Neuroma Specialist

Robert J. Landy, D.P.M. and Rachel B. Perl, D.P.M.

Podiatrists located in West Islip, NY & Hicksville, NY

A neuroma, or pinched nerve, is a painful condition that can make it feel like you’re walking around with a pebble in your shoe. The caring podiatrists at the offices of Robert J. Landy, D.P.M. and Dr. Rachel B. Perl offer conservative and surgical treatments for neuromas at their locations in West Islip and Hicksville, New York. If you suffer from stabbing pain or tingling in your foot, call or book an appointment online.

Neuroma Q & A

What is a neuroma?

A neuroma is a noncancerous growth of nerve tissue that most often occurs between the third and fourth toes of your foot. This enlarged nerve tissue is called a Morton’s neuroma, named after Thomas George Morton, an American surgeon.

How do I know if I have a neuroma?

Neuromas can cause stabbing pain or a burning sensation in the ball of your foot. This pain is usually worse while walking, and it may subside when you stop walking or take off your shoes. Common symptoms of a neuroma often include:

  • Sharp pain in the front of your foot and between your toes
  • Numbness or tingling in the ball of your foot
  • Feeling like you’re standing on a pebble
  • Swelling between your toes

If you suspect you have a neuroma, the only way to know for sure is to schedule an appointment with Dr. Landy or a member of his team. Neuromas don’t improve without professional treatment, so it’s important to call Dr. Landy any time you have foot pain that lasts more than a few days.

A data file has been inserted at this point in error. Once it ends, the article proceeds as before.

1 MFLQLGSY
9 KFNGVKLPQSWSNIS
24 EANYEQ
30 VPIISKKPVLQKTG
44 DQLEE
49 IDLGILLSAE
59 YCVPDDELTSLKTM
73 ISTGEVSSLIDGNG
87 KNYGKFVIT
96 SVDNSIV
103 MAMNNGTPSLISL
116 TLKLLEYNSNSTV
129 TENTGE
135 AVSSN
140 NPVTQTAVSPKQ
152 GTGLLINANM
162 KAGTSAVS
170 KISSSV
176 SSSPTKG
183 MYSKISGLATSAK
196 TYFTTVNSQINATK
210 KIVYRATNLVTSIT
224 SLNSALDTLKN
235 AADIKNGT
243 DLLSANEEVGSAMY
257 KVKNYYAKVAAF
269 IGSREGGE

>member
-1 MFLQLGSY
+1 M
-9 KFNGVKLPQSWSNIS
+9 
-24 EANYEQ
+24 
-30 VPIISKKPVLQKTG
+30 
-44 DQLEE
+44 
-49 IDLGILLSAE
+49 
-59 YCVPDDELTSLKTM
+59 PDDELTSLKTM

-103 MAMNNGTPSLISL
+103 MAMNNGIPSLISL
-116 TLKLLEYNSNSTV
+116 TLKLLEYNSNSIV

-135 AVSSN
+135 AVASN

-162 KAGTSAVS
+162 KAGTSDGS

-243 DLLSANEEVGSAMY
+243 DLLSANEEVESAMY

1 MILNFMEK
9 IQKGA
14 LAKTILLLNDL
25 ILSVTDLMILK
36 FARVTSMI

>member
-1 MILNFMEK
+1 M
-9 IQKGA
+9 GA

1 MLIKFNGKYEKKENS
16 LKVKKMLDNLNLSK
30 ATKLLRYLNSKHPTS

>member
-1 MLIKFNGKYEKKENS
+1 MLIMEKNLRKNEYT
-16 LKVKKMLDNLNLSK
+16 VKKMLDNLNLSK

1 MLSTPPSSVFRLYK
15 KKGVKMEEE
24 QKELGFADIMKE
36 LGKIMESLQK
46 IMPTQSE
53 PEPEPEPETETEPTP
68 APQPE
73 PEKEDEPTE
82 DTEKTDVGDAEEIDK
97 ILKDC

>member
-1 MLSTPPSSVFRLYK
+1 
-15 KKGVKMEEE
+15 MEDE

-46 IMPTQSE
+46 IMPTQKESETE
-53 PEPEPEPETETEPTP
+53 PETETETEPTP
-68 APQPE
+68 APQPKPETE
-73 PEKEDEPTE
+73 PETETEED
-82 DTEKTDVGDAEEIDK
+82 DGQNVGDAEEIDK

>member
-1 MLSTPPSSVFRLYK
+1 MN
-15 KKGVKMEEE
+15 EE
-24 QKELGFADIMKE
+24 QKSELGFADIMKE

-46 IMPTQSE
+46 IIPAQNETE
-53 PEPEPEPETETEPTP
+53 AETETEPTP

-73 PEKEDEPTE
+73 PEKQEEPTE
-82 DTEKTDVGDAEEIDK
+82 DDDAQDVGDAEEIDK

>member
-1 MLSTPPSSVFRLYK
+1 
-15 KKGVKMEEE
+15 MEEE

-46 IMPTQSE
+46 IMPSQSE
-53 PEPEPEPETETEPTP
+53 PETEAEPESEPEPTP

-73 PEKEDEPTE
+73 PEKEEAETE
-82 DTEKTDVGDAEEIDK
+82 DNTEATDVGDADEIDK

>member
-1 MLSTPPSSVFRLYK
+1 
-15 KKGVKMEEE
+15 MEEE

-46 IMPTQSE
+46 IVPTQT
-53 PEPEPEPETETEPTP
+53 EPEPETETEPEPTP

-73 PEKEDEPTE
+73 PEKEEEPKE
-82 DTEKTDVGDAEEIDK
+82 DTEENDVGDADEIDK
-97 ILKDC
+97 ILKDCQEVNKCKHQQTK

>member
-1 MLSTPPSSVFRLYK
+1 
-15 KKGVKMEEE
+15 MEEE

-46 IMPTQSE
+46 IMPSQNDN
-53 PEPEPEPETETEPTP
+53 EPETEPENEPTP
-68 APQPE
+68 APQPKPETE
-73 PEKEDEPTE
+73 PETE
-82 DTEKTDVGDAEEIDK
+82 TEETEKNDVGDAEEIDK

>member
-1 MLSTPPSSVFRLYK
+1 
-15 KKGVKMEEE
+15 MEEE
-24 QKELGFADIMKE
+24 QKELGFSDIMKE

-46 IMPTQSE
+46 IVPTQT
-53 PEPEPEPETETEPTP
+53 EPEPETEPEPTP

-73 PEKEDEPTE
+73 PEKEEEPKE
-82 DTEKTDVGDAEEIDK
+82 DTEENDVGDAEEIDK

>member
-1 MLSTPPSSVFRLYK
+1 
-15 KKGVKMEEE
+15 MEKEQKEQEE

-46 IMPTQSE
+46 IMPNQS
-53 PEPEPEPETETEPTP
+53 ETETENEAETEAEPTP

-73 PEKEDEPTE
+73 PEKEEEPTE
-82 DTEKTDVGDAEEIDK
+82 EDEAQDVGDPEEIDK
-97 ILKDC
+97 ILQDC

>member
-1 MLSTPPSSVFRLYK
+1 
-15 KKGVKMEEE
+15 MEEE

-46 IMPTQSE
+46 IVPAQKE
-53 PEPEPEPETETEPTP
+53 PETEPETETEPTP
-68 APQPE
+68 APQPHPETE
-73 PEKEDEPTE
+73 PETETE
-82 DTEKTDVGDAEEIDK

What causes a neuroma?

Although the exact cause is unclear, neuromas seem to develop in response to pressure or irritation to a nerve that leads to your toes. Certain factors may increase your risk of getting a neuroma, such as:

  • Wearing high-heeled shoes
  • Having high arches or flat feet
  • Foot injuries that damage nerve tissue

Certain sports and athletic activities that involve repetitive stress on your feet, such as running, may also increase your risk of developing a neuroma. Activities that require tight shoes, such as rock climbing, can also increase the pressure on your feet.

How do you diagnose and treat neuromas?

First, Dr. Landy or a member of his team thoroughly examines your foot and reviews your medical history. They may press on your foot to check for swollen tissue or a tender spot. They may also take an in-office X-ray.

Then, they’ll create a treatment plan tailored to your particular needs. Depending on the severity of your condition, neuroma treatment may include:

  • Switching to roomier shoes
  • Custom orthotics provided at the office
  • Anti-inflammatory cortisone injections

If conservative treatments don’t work, Dr. Landy may recommend surgery to remove the growth. To get treatment for your neuroma, book an appointment online or over the phone with Robert J. Landy, D.P.M. today.